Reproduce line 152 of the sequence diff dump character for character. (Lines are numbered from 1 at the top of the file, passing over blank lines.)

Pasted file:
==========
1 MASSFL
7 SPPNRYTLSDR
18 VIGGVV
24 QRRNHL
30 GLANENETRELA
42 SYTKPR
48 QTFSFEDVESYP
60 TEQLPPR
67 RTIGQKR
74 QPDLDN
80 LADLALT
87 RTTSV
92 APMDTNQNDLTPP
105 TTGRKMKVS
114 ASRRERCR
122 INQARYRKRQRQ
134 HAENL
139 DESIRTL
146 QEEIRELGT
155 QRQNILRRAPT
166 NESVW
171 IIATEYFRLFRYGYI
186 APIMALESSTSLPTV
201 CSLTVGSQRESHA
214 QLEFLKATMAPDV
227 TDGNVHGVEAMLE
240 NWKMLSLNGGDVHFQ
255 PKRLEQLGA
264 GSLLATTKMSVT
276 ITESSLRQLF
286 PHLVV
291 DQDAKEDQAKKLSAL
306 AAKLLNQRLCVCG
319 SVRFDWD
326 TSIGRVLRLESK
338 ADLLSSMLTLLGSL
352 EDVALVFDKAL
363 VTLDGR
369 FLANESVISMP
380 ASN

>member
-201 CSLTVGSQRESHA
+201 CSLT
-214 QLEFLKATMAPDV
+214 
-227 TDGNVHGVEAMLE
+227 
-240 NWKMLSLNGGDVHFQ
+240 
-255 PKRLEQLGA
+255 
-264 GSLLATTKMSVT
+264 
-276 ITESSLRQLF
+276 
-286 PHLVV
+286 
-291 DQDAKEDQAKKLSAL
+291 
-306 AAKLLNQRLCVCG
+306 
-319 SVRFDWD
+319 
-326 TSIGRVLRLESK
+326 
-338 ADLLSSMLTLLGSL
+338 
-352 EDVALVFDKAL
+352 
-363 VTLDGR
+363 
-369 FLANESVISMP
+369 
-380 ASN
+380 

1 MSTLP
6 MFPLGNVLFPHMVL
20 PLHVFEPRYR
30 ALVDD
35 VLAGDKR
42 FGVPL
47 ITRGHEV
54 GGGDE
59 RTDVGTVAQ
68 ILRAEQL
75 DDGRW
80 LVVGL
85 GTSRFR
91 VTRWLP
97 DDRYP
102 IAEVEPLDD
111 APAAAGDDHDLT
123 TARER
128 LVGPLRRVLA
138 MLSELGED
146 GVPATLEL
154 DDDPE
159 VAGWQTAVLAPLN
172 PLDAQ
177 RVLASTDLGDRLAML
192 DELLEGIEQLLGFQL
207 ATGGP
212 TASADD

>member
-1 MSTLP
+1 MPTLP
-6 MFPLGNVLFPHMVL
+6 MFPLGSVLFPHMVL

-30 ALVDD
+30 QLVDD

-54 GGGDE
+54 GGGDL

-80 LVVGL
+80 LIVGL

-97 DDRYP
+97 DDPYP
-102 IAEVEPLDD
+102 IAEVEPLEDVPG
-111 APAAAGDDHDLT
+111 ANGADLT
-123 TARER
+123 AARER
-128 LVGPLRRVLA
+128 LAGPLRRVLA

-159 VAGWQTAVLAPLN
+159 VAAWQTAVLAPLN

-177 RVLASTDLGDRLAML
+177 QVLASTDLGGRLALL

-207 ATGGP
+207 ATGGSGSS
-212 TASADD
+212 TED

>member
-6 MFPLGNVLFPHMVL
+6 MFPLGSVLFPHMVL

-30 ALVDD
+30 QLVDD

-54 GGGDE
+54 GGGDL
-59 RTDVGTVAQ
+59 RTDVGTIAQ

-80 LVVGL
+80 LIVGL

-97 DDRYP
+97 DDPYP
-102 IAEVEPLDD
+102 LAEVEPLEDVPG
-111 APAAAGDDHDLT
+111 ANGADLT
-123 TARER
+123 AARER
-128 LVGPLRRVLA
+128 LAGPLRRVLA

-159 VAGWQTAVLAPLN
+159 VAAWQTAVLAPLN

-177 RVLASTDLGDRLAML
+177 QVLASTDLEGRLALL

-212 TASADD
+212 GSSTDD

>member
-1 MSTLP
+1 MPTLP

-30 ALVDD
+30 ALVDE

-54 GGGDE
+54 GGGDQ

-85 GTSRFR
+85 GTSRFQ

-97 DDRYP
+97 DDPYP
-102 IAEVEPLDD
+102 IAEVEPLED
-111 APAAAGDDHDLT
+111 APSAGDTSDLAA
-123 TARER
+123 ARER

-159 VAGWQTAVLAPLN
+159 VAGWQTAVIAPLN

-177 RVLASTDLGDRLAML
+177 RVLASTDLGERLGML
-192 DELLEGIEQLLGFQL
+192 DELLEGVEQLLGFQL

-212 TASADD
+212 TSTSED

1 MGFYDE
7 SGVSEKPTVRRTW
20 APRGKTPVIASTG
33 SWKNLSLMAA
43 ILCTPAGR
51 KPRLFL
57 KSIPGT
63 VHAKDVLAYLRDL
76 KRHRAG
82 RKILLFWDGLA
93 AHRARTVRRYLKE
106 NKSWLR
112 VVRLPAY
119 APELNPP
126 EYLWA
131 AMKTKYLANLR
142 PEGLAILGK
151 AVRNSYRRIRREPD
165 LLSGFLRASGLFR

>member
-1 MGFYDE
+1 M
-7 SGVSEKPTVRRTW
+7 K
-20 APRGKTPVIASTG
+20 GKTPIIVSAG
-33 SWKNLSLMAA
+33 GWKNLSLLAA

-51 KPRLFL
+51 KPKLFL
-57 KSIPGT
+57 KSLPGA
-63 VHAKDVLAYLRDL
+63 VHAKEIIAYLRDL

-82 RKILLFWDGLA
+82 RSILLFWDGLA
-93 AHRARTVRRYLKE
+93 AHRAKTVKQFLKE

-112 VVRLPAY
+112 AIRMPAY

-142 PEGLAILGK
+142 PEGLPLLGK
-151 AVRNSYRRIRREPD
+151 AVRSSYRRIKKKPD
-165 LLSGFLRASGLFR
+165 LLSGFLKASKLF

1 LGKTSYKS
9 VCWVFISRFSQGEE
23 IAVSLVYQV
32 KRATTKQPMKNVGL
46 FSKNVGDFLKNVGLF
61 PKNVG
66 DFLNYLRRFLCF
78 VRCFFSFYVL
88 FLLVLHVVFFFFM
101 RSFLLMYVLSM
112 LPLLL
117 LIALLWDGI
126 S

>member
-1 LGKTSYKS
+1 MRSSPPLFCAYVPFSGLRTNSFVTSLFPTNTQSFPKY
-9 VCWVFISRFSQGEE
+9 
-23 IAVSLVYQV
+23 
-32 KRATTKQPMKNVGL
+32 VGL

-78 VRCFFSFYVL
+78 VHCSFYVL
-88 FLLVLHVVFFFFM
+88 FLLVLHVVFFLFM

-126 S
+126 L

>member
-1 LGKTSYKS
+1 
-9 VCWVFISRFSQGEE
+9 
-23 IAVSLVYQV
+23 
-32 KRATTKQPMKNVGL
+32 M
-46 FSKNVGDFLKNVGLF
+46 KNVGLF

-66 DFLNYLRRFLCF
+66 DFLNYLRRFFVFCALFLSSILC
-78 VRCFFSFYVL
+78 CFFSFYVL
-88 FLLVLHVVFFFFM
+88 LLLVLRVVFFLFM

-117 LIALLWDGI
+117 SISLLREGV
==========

-128 LVGPLRRVLA